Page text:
# Is Predicted R-squared a Valid Method for Rejecting Additional Explanatory Variables in a Model?

I'm building a model to understand the important drivers from a set of possible drivers for a time series of data. In my case the possible drivers are other time series.

Like most statistical models I can always add additional drivers and improve the quality of my fit (measured by variance explained). In this case I'm using forward selection to add additional drivers requiring that the variance explained improve by a least certain percentage to determine whether I should add more drivers at all. This given percentage feels arbitrary depending on its value I may overfit.

I was wondering if improvement in Predicted R^2 (definition from minitab.com below) would be a more consistent and better performing method for understanding when to stop adding additional drivers?

Predicted R2 is calculated by systematically removing each observation from the data set, estimating the regression equation, and determining how well the model predicts the removed observation.

• Any references would help considerably. Apr 16, 2015 at 22:03
• Look over some of the higher-voted posts on our site that mention "AIC". Catch a few of those that mention "R^2" or "R squared," too. For the lowdown on forward selection you might need to resort to Google so you can pick up the numerous (but helpful and authoritative) comments on stepwise regression methods, which generally focus on why other procedures are better. Finally, search out anything here related to "model fitting."
– whuber
Apr 16, 2015 at 22:14

Predicted R squared would be no different than many other forms of cross-validation estimates of error (e.g., CV-MSE).

That said, R^2 isn't a great measure since R^2 will always increase with additional variables, regardless of whether that variable is meaningful. For example:

> x <- rnorm(100)
> y <- 1 * x + rnorm(100, 0, 0.25)
> z <- rnorm(100)
> summary(lm(y ~ x))$r.squared [1] 0.9224326 > summary(lm(y ~ x + z))$r.squared
[1] 0.9273826


R^2 doesn't make a good measure of model quality because of that. Information based measures, like AIC and BIC, are better.

This is especially true in a time series application where you expect your error terms to be auto-correlated. You should probably be looking at a time series model (ARIMA would be a good place to start) with exogenous regressors to account for the auto-correlation. As is, your model is likely massively overstating the explained error and inflating your R^2.

I'd strongly encourage you to look at time series modeling and AIC based measures of model fit.

EDIT: I wrote a little simulation to compute PRESS and the predicted R^2 for some simulated data and compared it against AIC.

sim <- function() {
x <- rnorm(100)
y <- 1 * x + rnorm(100, 0, .25)
z <- rnorm(100)

summary(lm(y[-1] ~ x[-1]))$r.squared summary(lm(y[-1] ~ x[-1] + z[-1]))$r.squared

d <- rep(NA, 100)
press1 <- press2 <- rep(NA, 100)
for (i in 1:100) {
yt <- y[i]
x2 <- x[-i]
y2 <- y[-i]
z2 <- z[-i]
b1 <- coef(lm(y2[-1] ~ x2[-1]))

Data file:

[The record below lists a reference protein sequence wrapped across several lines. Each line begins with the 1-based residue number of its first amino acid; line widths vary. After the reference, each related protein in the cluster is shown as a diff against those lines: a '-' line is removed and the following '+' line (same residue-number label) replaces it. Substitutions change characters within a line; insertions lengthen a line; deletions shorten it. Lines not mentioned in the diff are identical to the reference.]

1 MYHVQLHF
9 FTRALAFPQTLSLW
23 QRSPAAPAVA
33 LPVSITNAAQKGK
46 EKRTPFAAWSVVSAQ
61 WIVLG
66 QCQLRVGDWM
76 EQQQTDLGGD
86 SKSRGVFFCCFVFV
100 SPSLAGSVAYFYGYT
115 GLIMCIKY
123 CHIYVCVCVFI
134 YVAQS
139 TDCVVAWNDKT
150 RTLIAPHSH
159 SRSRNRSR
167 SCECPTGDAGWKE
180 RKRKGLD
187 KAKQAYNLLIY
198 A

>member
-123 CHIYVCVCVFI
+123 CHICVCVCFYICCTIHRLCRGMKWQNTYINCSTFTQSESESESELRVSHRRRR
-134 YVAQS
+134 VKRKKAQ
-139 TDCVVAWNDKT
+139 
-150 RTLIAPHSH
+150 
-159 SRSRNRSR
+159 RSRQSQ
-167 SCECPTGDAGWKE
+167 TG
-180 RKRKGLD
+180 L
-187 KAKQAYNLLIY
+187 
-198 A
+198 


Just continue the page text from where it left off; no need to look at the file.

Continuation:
b2 <- coef(lm(y2[-1] ~ x2[-1] + z2[-1]))
press1[i] <- (yt - (b1) %*% c(1, x[i]))^2
press2[i] <- (yt - (b2) %*% c(1, x[i], z[i]))^2
}
sst <- sum((y - mean(y))^2)
p1 <- 1 - sum(press1)/sst
p2 <- 1 - sum(press2)/sst

a1 <- AIC(lm(y[-1] ~ x[-1]))
a2 <- AIC(lm(y[-1] ~ x[-1] + z[-1]))
c(p1 >= p2, a1 <= a2)
}

sim()

x <- replicate(100, sim())


Both methods preferred the better model about 85% of the time. AIC has the benefits on a stronger theoretical basis and generalizes better to other methods (e.g., GLM where R^2 is not defined).

The bigger issue here is using a linear model on something with likely autocorrelated errors (a time series).

Using a dataset (Seatbelts in R) to estimate the effect of a seatbelt law, when I use just a linear model and adjust for gas price and distance driven the law's effect is estimated as -11.89 with a standard error of 6.026.

If I account for the fact that the data is correlated with itself and estimate the law effect in the context of an ARIMA model, I estimate the law's effect as -20 and with a standard error of 7.9.

Because the linear model ignored the time series properties, the estimate was off by 2 fold and the standard error of the major variable of interest was underestimated. The same thing (but worse) happens with the gas price and distance variables.

• I'm a little confused with the above. R^2 should increase with additional variables, but Predicted R^2 should in general increase than decrease with additional variables, correct? Apr 16, 2015 at 23:42
• What are the relative advantages of AIC? From M. Stone 1977 it seems that leave one out and AIC may be asymptotically equivalent, but my understanding here is limited. Apr 17, 2015 at 0:07
• I think iacobus is using the regular, in-sample $R^2$ while the OP refers to predictive $R^2$ and gives its definition. That may be the reason for confusion. Meanwhile, PRESS looks equivalent to predictive $R^2$ in terms of variable selection. Apr 17, 2015 at 8:31
• Thanks. That's pretty awesome. I'll try again on the AIC, but I'm using a Kalman Filter package in Python to better deal with the noise when fitting. I know AIC should work with the package but it is tough to get the likelyhood function out of that package. I fear I may be stuck using PRESS which may well be computationally less efficient. Apr 17, 2015 at 8:33
• Calculating a sum of squares for PRESS should be no problem computationally, even for many iterations and many models (unless you need millions of PRESSes). Apr 17, 2015 at 8:34